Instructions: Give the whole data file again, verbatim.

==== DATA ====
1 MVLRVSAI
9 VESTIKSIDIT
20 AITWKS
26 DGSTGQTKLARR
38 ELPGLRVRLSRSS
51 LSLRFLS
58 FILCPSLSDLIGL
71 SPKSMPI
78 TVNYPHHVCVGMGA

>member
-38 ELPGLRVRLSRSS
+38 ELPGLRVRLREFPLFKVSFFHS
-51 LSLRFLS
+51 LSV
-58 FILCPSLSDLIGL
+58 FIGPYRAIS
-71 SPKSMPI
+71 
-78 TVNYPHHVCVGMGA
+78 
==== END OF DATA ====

1 MVLRVSAI
9 VESTIKSIDIT
20 AITWKS
26 DGSTGQTKLARR
38 ELPGLRVRLSRSS
51 LSLRFLS
58 FILCPSLSDLIGL
71 SPKSMPI
78 TVNYPHHVCVGMGA

>member
-38 ELPGLRVRLSRSS
+38 ELPGLRVRLREFPLFKVSFFHS
-51 LSLRFLS
+51 LSV
-58 FILCPSLSDLIGL
+58 FIGPYRAIS
-71 SPKSMPI
+71 
-78 TVNYPHHVCVGMGA
+78 